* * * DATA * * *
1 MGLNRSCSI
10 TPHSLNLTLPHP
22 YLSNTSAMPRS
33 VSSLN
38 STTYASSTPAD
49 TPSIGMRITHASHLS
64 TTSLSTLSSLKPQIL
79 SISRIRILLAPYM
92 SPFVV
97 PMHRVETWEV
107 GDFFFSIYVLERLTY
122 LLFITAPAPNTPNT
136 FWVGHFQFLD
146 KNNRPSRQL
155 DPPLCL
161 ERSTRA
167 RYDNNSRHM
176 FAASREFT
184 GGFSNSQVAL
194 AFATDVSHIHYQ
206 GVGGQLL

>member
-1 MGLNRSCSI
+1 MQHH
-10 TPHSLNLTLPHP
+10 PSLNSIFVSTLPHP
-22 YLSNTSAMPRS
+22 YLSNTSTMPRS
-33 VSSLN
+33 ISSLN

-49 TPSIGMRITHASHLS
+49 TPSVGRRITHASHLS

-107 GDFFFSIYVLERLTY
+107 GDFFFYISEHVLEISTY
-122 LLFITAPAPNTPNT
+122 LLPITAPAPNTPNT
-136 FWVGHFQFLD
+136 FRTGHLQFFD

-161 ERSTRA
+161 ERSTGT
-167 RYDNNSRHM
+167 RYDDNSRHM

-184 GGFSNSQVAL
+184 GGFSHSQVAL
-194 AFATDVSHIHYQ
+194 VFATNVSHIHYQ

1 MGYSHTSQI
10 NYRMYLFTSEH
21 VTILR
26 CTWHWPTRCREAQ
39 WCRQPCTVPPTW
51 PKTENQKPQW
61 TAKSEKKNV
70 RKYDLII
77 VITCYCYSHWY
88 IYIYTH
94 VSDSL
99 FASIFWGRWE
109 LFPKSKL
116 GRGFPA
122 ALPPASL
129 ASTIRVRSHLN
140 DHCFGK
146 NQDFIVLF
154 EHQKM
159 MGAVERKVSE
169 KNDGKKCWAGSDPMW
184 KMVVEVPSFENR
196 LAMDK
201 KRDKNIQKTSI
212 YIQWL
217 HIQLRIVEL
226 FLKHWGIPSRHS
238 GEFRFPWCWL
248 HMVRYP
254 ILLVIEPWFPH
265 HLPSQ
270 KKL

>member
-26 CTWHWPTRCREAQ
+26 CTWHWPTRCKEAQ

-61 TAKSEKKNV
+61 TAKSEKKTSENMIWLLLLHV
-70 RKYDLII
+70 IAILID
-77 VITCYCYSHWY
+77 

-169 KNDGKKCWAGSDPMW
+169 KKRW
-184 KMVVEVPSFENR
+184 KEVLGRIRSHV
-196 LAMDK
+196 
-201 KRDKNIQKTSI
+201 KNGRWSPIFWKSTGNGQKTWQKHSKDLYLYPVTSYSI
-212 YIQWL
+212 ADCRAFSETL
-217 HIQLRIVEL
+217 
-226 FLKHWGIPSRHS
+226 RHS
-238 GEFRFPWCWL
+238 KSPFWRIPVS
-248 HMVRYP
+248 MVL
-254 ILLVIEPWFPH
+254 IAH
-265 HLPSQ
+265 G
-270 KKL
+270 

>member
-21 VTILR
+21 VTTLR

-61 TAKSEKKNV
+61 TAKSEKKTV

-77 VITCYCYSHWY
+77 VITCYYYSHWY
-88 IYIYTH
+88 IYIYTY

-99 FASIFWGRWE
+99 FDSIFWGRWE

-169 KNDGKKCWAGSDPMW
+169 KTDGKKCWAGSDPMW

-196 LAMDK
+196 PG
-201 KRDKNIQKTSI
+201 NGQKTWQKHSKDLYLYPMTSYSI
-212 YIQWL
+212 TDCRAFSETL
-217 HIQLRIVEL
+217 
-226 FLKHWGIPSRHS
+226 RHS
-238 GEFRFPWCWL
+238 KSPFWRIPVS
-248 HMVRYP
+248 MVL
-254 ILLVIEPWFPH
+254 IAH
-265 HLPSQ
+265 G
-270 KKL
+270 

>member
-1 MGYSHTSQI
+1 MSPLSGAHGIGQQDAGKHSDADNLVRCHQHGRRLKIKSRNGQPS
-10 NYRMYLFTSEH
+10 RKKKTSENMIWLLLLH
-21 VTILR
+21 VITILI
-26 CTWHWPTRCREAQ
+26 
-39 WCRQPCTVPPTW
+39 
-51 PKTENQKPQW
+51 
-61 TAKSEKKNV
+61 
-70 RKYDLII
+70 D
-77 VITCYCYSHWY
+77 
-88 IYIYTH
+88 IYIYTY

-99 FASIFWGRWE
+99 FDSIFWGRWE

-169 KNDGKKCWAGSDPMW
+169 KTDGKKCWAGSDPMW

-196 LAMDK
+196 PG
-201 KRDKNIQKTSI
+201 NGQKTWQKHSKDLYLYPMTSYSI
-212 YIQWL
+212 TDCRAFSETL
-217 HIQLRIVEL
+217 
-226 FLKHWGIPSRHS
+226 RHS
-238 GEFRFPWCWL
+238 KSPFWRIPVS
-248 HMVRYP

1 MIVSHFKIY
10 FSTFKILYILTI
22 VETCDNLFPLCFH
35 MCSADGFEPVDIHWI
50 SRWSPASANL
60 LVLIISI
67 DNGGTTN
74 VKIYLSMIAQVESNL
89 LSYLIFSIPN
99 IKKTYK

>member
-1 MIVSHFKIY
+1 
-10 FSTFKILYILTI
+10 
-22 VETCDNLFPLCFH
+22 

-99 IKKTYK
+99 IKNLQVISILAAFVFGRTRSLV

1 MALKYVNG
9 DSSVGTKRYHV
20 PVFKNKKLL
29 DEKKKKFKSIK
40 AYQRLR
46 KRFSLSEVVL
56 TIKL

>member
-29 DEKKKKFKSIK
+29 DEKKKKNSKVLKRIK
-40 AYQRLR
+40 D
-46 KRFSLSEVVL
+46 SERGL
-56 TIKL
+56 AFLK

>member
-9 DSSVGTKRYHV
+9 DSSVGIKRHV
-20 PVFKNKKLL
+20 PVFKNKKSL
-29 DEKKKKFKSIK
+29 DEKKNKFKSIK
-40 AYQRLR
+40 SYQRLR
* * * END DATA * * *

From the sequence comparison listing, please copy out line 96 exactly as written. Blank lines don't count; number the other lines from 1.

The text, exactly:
-212 YIQWL